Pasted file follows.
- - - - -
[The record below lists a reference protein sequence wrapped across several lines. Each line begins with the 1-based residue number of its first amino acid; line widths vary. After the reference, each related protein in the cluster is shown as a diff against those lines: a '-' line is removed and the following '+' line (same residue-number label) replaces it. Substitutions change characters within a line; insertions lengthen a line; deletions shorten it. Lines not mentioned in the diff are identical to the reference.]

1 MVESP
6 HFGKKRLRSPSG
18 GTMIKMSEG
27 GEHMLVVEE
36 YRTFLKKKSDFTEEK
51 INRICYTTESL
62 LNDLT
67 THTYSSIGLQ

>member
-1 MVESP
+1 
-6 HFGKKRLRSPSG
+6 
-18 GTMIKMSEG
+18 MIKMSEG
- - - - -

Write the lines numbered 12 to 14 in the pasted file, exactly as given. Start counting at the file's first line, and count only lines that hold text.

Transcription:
+1 
-6 HFGKKRLRSPSG
+6 